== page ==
Ulcers (gastric/duodenal)

An ulcer is damage to the inner lining (the mucosa) of the stomach or the upper part of the intestine (duodenum). A bacterium, Helicobacter pylori, is the bacteria responsible for the vast majority of cases of both duodenal and gastric ulcers. H.pylori disrupts the integrity of the protective mucous membrane which leads to the formation of ulcers and has also been identified as a trigger for gastritis.

The second most common cause is damage inflicted by aspirin (eg Disprin) or non-steroidal anti-inflammatory drugs (NSAIDs, such as diclofenac (eg Voltarol) or naproxen (eg Synflex)) used by many for arthritis, rheumatism, backache, headaches and period pain.

Ulcers can also occur in people weakened by severe disease (such as chronic respiratory disease or major trauma). This is thought to result from poor oxygenation to the lining of the stomach. Occasionally a stomach ulcer is caused by cancer and rarely, by excessive production of hydrochloric acid in the stomach or Crohn’s disease.

Peptic ulcers are occasionally painless. However, the most common symptom is a dull ache in the upper abdomen that usually occurs two to three hours after a meal, the ache is relieved by eating. Other common symptoms include weight loss, bloating, belching, and nausea. Untreated, peptic ulcers often bleed and may cause sharp burning pain in the area of the stomach or just below it. Some sufferers find that eating actually helps settle their discomfort for a while, others find it makes them worse. Citrus drinks, spicy and smoked foods can make the pain worse.

Nutritional Supplements that could help. (Refer to the individual supplement for cautions in use.)

Supplement/Herb What it does Dosage
Oregano Oil Oregano acts as a powerful antimicrobial against H.pylori bacteria. 15 – 45mg per day
Deglycyrrhised liquorice Enhances the protective agents in the digestive lining as well as promoting circulation to the area. This herb also contains various flavonoids that suppress the growth of Helicobacter pylori. For best results mix contents with saliva before swallowing 500 – 1500mg 30 minutes before main meals
L-Glutamine Glutamine has been shown to speed the rate of healing of digestive ulcers. 2000 – 5000mg per day (away from food)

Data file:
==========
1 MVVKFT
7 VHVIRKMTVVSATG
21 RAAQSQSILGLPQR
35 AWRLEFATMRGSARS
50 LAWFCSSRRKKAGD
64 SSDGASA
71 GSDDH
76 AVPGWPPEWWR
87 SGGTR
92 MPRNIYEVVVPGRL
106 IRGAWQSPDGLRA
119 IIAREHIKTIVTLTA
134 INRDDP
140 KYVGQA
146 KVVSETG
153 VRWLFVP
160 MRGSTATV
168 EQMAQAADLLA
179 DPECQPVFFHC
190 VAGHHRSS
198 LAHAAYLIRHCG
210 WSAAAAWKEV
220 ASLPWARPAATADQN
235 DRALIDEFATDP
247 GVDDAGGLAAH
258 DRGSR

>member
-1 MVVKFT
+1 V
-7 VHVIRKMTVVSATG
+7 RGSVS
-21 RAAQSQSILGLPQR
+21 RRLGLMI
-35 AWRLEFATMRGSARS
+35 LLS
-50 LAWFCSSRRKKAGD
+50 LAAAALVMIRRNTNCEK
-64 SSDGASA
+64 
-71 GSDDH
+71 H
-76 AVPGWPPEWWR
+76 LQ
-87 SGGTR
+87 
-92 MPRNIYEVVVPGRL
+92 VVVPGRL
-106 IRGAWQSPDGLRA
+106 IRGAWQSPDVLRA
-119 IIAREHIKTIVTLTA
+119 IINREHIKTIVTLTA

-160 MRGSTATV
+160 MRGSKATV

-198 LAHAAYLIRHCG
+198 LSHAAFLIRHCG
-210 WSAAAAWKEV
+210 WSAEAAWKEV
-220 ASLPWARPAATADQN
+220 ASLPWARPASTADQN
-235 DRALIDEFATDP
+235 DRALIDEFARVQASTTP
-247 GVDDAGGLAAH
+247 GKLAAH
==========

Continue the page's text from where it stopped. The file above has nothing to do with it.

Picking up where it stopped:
Psyllium Seed Husks The combination of insoluble and soluble fibre in psyllium seed husks reduces the transit time of intestinal waste, as well as helping to bind various toxins and irritants which may otherwise accelerate damage to the digestive lining. In duodenal ulcer patients, a high fibre diet has been shown to significantly reduce the risk of recurrence. as directed
Bioflavonoids Bioflavonoids are effective in helping heal the intestinal mucosa, several types of flavonoids are also known to suppress the growth of Helicobacter pylori. 500 – 1500mg per day


Diet and Lifestyle Factors

  • Eat small meals at regular intervals. Never go for more than 3 hours without food.
  • Don’t chew gum as it stimulates gastric juices.
  • Avoid dairy, sugar and fried foods. Cut down on salt. Sugar has been reported to increase stomach acidity, which could aggravate ulcer symptoms. Salt is a stomach and intestinal irritant.
  • Don’t drink alcohol or coffee ( particularly instant.)
  • Avoid smoked food and pickles.
  • Avoid aspirin and non-steroidal anti-inflammatory drugs which can aggravate or interfere with the healing of peptic ulcers.
  • Smoking is also known to slow ulcer healing.
  • Fibre slows the movement of food and acidic fluid from the stomach to the intestines, which should help those with duodenal, though not stomach, ulcers.

The relationship between food allergies and peptic ulcers has been reported as far back as the 1930s. Eating foods a person is allergic to has been reported to cause bleeding in the stomach. If you think you may be allergic to certain foods, arrange for a food intolerance test to be carried out. Visit Food Detective for a simple home test kit.

Do eat foods rich in zinc which help to heal the stomach lining. Zinc rich foods include whole grains, pumpkin seeds, oysters and most other shellfish, broccoli, red and green peppers, kiwi fruit, apricots.

Eat oats, brown rice, root vegetables for their soluble fibre content.

Eat oily fish such as salmon, mackerel, sardines and herring which are rich in protective omega 3 oils.

Research in New Zealand has shown that taking a dessertspoonful of Manuka honey with each meal and one at bedtime is a more effective long term treatment for ulcers than convention medical treatment.

Control stress levels by learning relaxation techniques.

Make sure your digestive system is fully “switched on” by eating in a relaxed environment, eat slowly and chew thoroughly. Never watch TV or work whilst eating.

Suggested further reading:

Leave a Reply